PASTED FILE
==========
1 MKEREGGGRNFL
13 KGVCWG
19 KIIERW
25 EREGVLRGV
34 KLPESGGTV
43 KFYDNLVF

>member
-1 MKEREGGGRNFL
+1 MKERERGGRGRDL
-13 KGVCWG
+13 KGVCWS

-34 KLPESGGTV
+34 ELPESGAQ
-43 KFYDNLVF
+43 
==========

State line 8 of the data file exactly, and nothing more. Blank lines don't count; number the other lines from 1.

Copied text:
-1 MKEREGGGRNFL